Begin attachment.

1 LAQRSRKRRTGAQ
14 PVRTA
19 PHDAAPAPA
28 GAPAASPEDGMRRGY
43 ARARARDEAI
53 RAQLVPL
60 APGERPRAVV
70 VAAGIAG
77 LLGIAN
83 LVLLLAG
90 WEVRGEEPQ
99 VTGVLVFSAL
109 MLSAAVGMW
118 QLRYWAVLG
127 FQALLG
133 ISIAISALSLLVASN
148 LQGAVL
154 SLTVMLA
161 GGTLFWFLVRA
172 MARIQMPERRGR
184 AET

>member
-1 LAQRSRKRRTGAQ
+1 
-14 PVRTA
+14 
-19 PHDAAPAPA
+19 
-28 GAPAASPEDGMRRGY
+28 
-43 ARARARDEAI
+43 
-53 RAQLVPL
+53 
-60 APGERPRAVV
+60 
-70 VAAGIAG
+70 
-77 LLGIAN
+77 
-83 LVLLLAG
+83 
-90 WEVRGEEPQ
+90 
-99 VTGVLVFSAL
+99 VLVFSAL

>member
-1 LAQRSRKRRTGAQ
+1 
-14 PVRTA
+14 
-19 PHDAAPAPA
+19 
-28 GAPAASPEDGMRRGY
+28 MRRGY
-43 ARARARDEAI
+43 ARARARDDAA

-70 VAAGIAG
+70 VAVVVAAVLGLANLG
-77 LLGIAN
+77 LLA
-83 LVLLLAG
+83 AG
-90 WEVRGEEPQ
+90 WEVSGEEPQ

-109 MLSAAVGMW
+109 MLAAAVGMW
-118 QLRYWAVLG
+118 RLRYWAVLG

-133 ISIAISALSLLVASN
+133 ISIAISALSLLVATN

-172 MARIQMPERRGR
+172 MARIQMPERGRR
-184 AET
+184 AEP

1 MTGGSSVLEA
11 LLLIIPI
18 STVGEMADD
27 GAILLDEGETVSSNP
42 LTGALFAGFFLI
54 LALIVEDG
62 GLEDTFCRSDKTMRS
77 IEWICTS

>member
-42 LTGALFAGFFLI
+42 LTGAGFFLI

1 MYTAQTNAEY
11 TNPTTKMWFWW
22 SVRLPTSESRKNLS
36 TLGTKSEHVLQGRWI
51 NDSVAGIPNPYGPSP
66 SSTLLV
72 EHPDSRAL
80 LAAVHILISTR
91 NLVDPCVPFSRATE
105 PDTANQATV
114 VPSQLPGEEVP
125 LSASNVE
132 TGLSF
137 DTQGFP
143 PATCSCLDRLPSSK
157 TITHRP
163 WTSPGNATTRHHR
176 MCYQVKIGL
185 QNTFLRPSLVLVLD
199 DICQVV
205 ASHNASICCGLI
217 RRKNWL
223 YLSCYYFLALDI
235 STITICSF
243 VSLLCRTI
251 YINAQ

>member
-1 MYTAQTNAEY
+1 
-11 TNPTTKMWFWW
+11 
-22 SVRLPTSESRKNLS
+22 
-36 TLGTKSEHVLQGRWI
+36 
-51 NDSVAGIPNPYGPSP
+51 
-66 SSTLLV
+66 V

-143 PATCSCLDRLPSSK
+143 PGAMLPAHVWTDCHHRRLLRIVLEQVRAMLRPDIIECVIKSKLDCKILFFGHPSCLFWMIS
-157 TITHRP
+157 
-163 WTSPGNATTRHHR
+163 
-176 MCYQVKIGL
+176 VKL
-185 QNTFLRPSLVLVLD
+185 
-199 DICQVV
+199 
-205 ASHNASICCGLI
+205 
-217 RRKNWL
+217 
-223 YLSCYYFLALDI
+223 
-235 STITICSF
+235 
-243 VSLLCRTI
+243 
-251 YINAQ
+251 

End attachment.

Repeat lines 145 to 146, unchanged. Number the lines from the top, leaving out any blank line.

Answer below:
+235 
-243 VSLLCRTI